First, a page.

You could call it my rock bottom, because that’s exactly what it felt like at the time. Over a year ago, I packed my life up into a suitcase, moved across the country and began a new chapter of my life in Whistler, British Columbia.
I had dreamed of moving to this mountain town for years, it was all I could think about. The mountains, the adventure, the endless exploring- in my eyes, this was the place I would be spending the rest of my life.
If you’ve been following along, you might know that things didn’t exactly turn out the way I had planned. At one point, it felt like I had everything. I had a great job with amazing coworkers, a lovely home with wonderful housemates, and I was seeing someone I really liked.
Slowly, the shine of living in a new town began to wear off. I began to realize that my dream town wasn’t what I had imagined it to be. I fell into the heavy party lifestyle, began spending my savings on going out, and started losing sight of my goals and aspirations. Because I spent most of my money on going out, I could barely afford to snowboard or enjoy my days off. The highs and lows of partying began to take their toll on me.
The End of the Dream
When everything came crashing down, it crashed hard. I cracked under the pressure and had a break down. I quit my job, moved in with a new boyfriend much too quickly and felt my mental health slowly begin to deteriorate. I felt the lowest I had in years and truly believed things would never get better. This was where I experienced my first real battle with depressive thoughts. Somewhere along the way I had lost my independence and didn’t like the person I had become in those last few months. In the end, after giving it everything I had, I had nothing left to give. I booked a flight back home for the final time and left my dream behind.
Accepting The Realities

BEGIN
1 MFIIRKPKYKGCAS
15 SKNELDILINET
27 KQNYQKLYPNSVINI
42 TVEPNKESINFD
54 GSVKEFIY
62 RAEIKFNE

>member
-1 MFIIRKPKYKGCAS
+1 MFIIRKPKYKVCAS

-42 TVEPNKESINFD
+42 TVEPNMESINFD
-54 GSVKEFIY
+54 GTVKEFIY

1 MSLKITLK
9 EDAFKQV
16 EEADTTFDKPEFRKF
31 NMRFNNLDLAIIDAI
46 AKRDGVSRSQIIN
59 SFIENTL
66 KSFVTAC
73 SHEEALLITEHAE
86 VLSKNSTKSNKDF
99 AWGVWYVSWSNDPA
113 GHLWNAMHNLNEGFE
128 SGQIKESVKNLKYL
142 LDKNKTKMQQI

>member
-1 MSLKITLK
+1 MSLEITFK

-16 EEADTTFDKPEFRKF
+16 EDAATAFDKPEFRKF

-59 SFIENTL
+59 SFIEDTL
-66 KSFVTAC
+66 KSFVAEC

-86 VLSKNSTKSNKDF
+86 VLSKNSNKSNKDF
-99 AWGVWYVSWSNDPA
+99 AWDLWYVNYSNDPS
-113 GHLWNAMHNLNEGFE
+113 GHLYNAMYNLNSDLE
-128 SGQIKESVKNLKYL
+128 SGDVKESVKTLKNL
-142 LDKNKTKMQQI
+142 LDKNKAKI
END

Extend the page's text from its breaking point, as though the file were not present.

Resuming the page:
I felt like a failure. There I was, living back at home with my parents after failing to make it on my own. I had everything, and it seemed as though in that moment, I had lost it all.
I could have continued to wallow in my self blame and pity over everything that had gone wrong. Is this what I did? In all honesty, yes. But, as the days grew, I realized that there was nothing more I could have done. I had tried my best. I put my mental health first, and left an environment that was no longer healthy for me.
I might have dreamed of living in Whistler years ago, but sometimes our dreams aren’t what we expect them to be, and that’s okay. Sometimes, our dreams lead to new pathways and open doors we never could have imagined. If we never try, how would we ever know?
Finding New Opportunities
The most important thing was that I had tried. I gave it my all, and when I look back on my time living in BC, I don’t regret a thing. Slowly, as time began to heal my wounds, I started to put the pieces of my life back together. Since I was living at home, I enrolled and finished a TEFL Certification Program so that I could pursue my love of travel and teaching. I started volunteering at local schools as a tutor. I’ve enrolled in a volunteer teaching program abroad for two months that I’m ecstatic to start. In what seemed like the shambles of my life, I found my dream career in the midst of the rubble. Because I had gone through such struggle, I was able to pick myself back up again.
In the midst of my moments of greatest weakness, it was there that I had found my strength.
“When you come to the edge of all that you know, you must believe one of two things: There will be ground to stand. Or you will grow wings to fly.” —O.R. Melling